2016-10-19
Story

Photo by Ryan Matthew Smith/Stocksy

By Susan Milstrey Wells

Three different studies published in the last 18 months found that children living at or below the federal poverty level were at risk for reduced levels of brain gray matter, neural connectivity and other markers of neurological health. These changes are believed to put children and adolescents at an increased risk for behavior problems, difficulty learning and depression.

While these findings are disturbing, the researchers conducting these groundbreaking studies say they also offer a way forward.

“The developing brain is malleable, so we have every reason to believe that by changing children’s experiences, we can change brain development and their lives for the better,” says Kimberly Noble, MD, PhD. Noble, a professor of neuroscience and education at Columbia University, is a principal investigator on a study of family income, parental education and brain structure in children and adolescents.

One in five children nationwide, and in Colorado, live in poverty. Though the U.S. Census Bureau reported on Sept. 13 the largest annual percentage-point drop in poverty since 1999, including among children, childhood poverty remains a significant public health problem.

Statewide, children of color are disproportionately affected by poverty. Black and Hispanic children in Colorado are more than three times more likely to live in poverty than white children.

Where Science Meets Social Concern

The negative impacts of poverty on physical and mental health and success in school are well-known. Now science is helping us understand why.

Noble and her colleagues studied 1,099 individuals aged 3 to 20. They found that children from families with a total annual income of less than $25,000 had 6 percent less total surface area in parts of the brain responsible for language, reading and executive function than did children whose families earned more than $150,000. Researchers found differences not only in the areas of the brain that “do the cognitive heavy-lifting,” Noble says, but across the entire brain. As family income increased, so did children’s brain surface area for those living at the lowest income levels.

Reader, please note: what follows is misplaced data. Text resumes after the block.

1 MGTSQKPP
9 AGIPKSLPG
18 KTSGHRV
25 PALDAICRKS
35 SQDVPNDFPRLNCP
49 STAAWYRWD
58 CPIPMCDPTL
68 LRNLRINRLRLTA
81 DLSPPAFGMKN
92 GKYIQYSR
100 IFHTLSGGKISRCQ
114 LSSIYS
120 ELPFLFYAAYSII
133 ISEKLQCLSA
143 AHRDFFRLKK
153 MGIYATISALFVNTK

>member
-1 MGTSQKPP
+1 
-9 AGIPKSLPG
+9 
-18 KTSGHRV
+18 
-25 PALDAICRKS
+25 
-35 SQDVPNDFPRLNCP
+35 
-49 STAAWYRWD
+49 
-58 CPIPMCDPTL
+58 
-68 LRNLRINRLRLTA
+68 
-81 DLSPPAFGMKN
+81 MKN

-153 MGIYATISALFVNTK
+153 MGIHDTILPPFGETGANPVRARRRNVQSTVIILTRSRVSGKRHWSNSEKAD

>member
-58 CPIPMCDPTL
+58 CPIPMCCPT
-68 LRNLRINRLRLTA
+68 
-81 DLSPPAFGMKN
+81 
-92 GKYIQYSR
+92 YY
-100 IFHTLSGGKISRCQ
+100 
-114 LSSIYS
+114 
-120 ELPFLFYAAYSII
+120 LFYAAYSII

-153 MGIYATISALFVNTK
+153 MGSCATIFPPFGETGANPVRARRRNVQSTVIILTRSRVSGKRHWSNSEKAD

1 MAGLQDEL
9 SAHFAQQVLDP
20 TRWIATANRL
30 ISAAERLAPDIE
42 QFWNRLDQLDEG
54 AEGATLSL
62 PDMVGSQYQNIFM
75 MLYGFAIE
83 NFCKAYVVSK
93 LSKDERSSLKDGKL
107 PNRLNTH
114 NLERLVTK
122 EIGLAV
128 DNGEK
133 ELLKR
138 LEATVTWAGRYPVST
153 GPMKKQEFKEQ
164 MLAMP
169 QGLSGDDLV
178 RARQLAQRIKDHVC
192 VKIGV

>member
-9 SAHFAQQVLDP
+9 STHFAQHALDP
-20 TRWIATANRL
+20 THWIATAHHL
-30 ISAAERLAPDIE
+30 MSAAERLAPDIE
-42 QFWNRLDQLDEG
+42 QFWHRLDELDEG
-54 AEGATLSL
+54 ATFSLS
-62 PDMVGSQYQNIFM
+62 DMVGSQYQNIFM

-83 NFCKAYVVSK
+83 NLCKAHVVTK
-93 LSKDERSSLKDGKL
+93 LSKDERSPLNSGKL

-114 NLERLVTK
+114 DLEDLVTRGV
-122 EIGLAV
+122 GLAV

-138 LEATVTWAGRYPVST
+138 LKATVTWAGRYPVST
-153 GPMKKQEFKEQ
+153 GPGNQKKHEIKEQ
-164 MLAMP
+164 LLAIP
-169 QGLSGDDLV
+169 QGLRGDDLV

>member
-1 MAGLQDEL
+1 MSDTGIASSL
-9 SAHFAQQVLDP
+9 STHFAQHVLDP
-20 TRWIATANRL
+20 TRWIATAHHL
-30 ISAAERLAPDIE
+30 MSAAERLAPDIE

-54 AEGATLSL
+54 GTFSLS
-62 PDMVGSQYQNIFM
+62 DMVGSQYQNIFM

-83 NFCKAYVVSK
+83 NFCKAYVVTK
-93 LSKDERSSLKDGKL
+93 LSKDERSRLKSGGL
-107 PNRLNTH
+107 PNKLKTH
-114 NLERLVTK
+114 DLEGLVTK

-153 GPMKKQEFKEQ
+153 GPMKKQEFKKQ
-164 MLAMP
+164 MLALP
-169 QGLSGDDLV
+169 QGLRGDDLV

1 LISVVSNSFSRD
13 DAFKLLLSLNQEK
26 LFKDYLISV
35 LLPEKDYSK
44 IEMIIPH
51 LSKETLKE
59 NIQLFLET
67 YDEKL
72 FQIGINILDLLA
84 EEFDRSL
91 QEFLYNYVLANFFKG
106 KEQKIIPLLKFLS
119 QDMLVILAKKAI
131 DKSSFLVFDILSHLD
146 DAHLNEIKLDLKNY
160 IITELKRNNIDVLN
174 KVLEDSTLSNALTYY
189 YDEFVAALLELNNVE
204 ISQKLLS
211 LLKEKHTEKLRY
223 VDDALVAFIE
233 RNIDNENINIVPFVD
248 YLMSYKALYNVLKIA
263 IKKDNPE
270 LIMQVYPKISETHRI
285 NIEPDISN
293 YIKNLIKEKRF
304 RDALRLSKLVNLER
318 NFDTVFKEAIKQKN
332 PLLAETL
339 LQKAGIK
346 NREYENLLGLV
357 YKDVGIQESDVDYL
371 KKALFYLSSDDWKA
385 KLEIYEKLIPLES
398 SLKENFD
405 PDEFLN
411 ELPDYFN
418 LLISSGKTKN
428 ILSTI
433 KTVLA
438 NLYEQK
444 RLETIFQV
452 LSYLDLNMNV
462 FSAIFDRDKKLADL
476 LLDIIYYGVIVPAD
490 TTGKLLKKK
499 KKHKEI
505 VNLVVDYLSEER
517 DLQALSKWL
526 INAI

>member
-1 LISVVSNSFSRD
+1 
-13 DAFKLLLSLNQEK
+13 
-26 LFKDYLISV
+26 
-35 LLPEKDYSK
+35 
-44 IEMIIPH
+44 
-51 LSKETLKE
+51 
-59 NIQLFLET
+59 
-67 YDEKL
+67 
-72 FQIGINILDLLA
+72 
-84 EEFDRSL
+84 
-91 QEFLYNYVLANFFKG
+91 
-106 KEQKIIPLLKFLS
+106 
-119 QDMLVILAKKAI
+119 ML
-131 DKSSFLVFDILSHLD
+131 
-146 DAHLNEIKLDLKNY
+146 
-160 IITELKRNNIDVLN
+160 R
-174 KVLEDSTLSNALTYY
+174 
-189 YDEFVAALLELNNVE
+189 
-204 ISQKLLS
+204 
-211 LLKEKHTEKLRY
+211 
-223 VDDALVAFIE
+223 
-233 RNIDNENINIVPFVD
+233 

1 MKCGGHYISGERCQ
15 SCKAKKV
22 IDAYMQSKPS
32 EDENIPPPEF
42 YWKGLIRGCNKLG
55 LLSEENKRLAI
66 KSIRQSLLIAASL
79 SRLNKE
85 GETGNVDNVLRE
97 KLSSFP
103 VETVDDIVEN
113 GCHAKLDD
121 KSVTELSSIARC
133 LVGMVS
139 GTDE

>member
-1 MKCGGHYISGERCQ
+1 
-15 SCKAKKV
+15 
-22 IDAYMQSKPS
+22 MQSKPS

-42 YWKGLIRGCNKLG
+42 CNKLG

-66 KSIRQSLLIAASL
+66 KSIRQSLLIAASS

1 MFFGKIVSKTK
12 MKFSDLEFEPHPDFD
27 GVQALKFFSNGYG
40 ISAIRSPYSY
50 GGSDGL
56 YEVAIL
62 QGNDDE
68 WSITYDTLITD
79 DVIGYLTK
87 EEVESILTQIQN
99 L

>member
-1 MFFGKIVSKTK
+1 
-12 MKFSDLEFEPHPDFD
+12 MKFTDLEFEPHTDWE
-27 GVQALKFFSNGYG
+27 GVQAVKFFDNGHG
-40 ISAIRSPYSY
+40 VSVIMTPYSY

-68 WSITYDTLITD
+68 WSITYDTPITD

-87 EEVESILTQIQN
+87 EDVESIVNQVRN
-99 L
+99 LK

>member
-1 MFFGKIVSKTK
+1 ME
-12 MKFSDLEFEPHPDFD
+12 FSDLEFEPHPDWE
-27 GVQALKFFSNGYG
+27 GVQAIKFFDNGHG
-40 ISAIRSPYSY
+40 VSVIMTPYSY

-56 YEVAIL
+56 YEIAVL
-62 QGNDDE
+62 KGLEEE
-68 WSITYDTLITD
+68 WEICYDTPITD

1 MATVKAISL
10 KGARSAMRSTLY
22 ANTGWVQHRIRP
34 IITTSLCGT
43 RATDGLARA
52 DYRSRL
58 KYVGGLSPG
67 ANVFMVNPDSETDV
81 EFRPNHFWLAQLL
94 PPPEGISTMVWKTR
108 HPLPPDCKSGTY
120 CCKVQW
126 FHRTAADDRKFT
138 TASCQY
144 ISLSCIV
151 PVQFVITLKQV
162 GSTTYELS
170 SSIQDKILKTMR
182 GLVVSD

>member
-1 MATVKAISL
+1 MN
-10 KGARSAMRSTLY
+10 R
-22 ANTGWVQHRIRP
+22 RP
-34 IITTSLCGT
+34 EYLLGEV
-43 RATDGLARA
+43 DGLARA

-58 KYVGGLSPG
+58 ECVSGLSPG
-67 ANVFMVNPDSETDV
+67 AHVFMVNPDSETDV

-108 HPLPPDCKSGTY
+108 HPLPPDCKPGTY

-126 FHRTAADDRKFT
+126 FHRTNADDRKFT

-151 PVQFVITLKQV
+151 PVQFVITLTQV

Seth Pollack, PhD, is a professor of psychology at the University of Wisconsin-Madison and a lead researcher, with colleagues at the University of Michigan and Duke University, on a study that found results similar to Noble’s team.

Pollack’s team analyzed brain scans of 389 individuals aged 4 to 22. They reported that the volume of gray matter was 3 to 4 percent lower than the norm in children living just above the federal poverty level. Gray matter volume was even less—8 to 10 percent lower than the norm—for children living below the federal poverty level. Children from low-income households scored, on average, 4 to 7 points lower on standardized tests than their more affluent peers.

From Poverty to Poor Health

These studies reinforce others demonstrating how social determinants of health, including income, can be associated with discernable—and often profound—physiological effects on the body.

In another recent study, researchers at Washington University in St. Louis released an analysis of brain scans of 105 children aged 7 to 12. They concluded that children who lived in poverty as preschoolers were more likely to be depressed at age 9 or 10. The poorer the children, the weaker the neural connectivity between key brain structures, the study found.

Areas of the brain appear visibly “vulnerable to the environmental circumstances of poverty, such as stress, limited stimulation, and nutrition,” Pollack and his colleagues noted in their study. This may lead to neurochemical changes in the brain, impaired immune systems and increased risk for a host of physical and mental health conditions.